Product Type: Report, Pages In
Author(s): Bowman, W.D., J.S. Baron, L. Geiser, M.E. Fenn, and E.A. Lilleskov
Bowman, W.D., J.S. Baron, L. Geiser, M.E. Fenn, and E.A. Lilleskov. 2011. Northwestern forested mountains [Chapter 8]. In: L.H. Pardo, M.J. Robin-Abbott, and C.T. Driscoll (eds.). Assessment of N deposition effects and empirical critical loads of N for ecoregions of the United States. General Technical Report NRS-80. Newtown Square, PA: U.S. Department of Agriculture, Forest Service, Northern Research Station. 75-88 p.
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The Northwestern Forested Mountains are ecologically diverse and geographically widespread, encompassing the mountain ecosystems of central and northwestern North America (CEC 1997; Figure 2.2). The ecoregion description is adapted from CEC (1997). Geographically, they extend from the Rocky Mountains and the Sierra Nevada north through the Siskiyous, the east side of the Cascade Range, and then east of the Coast Ranges to interior Alaska. Climatically, the region is characterized by a transition from a moist, maritime climate in the northwest, to a continental and drier climate in the Rockies in the southeast. Orographically generated rainfall creates both rain shadows and wet belts, often in close proximity.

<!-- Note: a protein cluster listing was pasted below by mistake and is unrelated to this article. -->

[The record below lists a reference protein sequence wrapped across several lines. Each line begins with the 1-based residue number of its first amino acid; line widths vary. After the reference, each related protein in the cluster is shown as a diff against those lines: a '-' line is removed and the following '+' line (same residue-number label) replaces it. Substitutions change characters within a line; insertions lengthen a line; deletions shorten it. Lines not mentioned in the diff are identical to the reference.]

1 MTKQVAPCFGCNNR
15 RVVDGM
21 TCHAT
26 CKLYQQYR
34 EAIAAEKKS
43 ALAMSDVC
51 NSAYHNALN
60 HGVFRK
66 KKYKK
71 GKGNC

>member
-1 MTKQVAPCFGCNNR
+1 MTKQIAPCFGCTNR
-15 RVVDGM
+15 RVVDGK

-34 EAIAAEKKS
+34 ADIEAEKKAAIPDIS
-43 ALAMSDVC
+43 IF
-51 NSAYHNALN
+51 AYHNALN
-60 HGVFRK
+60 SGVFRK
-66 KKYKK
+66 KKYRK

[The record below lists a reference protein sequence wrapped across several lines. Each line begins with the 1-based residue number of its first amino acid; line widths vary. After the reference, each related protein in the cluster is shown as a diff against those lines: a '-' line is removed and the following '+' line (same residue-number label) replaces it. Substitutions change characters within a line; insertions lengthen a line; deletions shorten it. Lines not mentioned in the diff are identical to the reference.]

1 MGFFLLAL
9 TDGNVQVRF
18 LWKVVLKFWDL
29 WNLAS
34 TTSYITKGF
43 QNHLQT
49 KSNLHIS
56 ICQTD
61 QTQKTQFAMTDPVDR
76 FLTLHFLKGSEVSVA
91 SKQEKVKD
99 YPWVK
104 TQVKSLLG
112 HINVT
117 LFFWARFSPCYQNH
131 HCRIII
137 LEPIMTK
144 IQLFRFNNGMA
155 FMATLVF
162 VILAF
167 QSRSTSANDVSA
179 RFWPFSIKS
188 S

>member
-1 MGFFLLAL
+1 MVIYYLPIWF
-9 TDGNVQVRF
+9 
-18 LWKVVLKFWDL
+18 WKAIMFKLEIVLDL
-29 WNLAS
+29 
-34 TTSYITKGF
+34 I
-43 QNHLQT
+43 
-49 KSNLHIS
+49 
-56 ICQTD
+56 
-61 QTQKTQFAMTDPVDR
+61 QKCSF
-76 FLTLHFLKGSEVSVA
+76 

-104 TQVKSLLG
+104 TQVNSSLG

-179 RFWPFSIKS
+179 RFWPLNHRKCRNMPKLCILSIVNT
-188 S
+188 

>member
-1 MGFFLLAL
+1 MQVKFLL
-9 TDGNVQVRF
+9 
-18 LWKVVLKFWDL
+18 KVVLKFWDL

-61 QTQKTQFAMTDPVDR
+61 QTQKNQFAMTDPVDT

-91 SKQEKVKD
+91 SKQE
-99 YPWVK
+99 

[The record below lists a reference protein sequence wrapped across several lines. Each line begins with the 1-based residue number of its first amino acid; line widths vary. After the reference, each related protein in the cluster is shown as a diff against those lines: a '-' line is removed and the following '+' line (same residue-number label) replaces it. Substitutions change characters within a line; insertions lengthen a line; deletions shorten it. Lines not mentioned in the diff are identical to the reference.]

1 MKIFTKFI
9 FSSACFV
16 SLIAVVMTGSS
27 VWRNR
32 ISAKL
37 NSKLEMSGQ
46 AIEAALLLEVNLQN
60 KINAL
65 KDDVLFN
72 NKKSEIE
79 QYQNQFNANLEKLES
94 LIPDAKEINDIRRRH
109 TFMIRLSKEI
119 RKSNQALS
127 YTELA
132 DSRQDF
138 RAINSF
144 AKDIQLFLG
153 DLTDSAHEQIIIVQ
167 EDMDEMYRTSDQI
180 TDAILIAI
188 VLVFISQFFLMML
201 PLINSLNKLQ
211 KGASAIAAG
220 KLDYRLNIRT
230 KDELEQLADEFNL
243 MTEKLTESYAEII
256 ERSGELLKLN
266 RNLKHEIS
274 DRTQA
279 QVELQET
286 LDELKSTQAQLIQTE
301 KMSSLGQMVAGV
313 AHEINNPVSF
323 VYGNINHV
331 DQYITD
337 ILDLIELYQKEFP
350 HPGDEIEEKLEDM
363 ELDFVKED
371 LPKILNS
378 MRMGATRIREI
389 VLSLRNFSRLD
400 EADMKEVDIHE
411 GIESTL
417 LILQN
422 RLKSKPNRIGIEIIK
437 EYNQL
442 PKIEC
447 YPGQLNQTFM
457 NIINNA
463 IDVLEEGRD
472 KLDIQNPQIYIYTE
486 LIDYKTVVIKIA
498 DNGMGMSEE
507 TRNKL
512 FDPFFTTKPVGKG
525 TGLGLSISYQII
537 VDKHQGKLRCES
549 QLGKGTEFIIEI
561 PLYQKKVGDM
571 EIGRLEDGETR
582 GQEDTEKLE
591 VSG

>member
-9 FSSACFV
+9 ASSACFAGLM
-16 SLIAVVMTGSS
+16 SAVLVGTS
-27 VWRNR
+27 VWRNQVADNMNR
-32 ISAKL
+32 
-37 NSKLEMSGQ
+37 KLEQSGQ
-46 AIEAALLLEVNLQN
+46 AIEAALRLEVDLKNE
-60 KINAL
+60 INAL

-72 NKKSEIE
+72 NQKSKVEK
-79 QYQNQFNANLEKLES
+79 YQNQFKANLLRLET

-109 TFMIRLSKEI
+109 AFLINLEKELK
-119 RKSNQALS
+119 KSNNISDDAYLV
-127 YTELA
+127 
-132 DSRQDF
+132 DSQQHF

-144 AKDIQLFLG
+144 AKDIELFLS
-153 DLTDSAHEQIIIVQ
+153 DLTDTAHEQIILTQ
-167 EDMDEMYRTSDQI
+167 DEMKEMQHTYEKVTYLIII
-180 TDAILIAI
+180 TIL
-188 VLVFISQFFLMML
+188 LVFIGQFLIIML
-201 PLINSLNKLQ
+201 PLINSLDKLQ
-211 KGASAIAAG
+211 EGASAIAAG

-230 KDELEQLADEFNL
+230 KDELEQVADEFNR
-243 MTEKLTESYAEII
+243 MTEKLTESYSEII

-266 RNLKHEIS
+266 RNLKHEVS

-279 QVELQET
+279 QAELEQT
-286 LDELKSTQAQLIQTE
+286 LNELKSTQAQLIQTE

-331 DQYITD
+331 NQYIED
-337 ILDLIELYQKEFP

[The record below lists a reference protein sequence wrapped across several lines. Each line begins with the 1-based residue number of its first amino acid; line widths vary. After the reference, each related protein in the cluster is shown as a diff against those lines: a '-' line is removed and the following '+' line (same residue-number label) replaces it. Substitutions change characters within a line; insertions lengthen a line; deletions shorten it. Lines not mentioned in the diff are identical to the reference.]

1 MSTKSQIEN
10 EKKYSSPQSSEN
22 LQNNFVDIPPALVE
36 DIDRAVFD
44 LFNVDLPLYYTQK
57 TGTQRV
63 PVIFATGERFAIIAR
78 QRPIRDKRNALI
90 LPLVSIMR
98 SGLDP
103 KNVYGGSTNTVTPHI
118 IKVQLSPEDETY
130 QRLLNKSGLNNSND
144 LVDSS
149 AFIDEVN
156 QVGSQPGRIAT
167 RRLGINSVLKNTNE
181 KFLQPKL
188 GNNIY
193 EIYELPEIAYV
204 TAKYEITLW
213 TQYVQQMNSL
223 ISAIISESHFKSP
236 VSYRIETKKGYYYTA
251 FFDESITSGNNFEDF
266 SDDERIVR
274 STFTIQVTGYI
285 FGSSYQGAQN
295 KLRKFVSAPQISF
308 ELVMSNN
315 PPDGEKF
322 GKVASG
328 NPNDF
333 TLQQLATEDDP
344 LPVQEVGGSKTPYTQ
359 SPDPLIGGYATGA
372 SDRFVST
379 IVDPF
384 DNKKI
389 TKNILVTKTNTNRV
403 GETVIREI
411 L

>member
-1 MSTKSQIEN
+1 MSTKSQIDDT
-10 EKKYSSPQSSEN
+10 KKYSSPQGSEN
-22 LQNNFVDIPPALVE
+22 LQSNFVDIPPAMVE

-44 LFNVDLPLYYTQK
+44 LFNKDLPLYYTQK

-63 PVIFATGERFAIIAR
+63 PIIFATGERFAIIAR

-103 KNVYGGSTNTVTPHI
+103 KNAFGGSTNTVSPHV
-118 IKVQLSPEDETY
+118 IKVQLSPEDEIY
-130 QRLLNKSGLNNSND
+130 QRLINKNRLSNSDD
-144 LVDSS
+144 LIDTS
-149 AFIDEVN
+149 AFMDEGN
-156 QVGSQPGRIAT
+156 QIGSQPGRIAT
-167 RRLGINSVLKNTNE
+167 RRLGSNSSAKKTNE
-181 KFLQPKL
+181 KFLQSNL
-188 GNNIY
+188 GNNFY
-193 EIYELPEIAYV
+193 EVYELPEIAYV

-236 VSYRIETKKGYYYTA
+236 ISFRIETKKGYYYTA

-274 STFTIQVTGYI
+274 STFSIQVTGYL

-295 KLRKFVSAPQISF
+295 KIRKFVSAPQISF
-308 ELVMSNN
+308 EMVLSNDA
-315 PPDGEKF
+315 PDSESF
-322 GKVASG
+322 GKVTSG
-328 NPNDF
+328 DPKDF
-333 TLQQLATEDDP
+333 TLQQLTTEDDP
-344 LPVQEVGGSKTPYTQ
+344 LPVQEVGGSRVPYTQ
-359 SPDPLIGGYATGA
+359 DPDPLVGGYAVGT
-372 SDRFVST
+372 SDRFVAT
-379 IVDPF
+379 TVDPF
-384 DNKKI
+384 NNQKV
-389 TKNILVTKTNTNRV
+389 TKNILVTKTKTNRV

The vegetation of the ecoregion is extremely diverse, with distinct community zonation occurring along elevation gradients. Alpine communities at the highest elevations contain various forb, lichen, and shrub associations. Subalpine communities include lodgepole pine (Pinus contorta), subalpine fir (Abies lasiocarpa), Pacific silver fir (Abies amabilis), grand fir (Abies grandis), and Engelmann spruce (Picea engelmannii). Mid-elevation forests are characterized by ponderosa pine (Pinus ponderosa), Rocky Mountain Douglas-fir (Pseudotsuga menziesii var. glauca), lodgepole pine, and quaking aspen (Populus tremuloides) in the east, and by western hemlock (Tsuga heterophylla), western red cedar (Thuja plicata), Douglas-fir (Pseudotsuga menziesii), and western white pine (Pinus monticola) in the west and southwest. White and black spruce (Picea glauca and P. mariana) dominate the Alaskan portion of the ecoregion. Vegetation of the interior valleys in the southern portion of the region includes big sagebrush (Artemisia tridentate), rabbitbrush (Chrysothamnus spp.), and antelope bitterbrush (Purshia tridentate).